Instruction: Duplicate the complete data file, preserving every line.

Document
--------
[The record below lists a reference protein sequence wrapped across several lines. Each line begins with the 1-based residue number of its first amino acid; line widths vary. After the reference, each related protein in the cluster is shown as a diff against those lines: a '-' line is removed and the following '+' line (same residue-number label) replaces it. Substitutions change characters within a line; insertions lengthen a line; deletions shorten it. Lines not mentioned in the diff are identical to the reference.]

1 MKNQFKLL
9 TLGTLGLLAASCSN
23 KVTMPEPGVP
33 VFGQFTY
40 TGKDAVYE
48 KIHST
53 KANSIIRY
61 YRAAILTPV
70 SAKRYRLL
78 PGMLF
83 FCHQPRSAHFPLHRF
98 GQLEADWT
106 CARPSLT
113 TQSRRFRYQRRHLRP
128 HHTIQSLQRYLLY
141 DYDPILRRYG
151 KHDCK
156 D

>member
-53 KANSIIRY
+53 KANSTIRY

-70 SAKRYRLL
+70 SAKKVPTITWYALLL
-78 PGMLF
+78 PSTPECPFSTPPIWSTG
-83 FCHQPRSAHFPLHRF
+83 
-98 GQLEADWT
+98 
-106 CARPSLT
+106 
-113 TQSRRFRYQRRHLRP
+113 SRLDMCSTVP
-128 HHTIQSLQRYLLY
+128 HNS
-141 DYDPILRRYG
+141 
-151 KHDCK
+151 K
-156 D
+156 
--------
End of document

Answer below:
[The record below lists a reference protein sequence wrapped across several lines. Each line begins with the 1-based residue number of its first amino acid; line widths vary. After the reference, each related protein in the cluster is shown as a diff against those lines: a '-' line is removed and the following '+' line (same residue-number label) replaces it. Substitutions change characters within a line; insertions lengthen a line; deletions shorten it. Lines not mentioned in the diff are identical to the reference.]

1 MKNQFKLL
9 TLGTLGLLAASCSN
23 KVTMPEPGVP
33 VFGQFTY
40 TGKDAVYE
48 KIHST
53 KANSIIRY
61 YRAAILTPV
70 SAKRYRLL
78 PGMLF
83 FCHQPRSAHFPLHRF
98 GQLEADWT
106 CARPSLT
113 TQSRRFRYQRRHLRP
128 HHTIQSLQRYLLY
141 DYDPILRRYG
151 KHDCK
156 D

>member
-53 KANSIIRY
+53 KANSTIRY

-70 SAKRYRLL
+70 SAKKVPTITWYALLL
-78 PGMLF
+78 PSTPECPFSTPPIWSTG
-83 FCHQPRSAHFPLHRF
+83 
-98 GQLEADWT
+98 
-106 CARPSLT
+106 
-113 TQSRRFRYQRRHLRP
+113 SRLDMCSTVP
-128 HHTIQSLQRYLLY
+128 HNS
-141 DYDPILRRYG
+141 
-151 KHDCK
+151 K
-156 D
+156 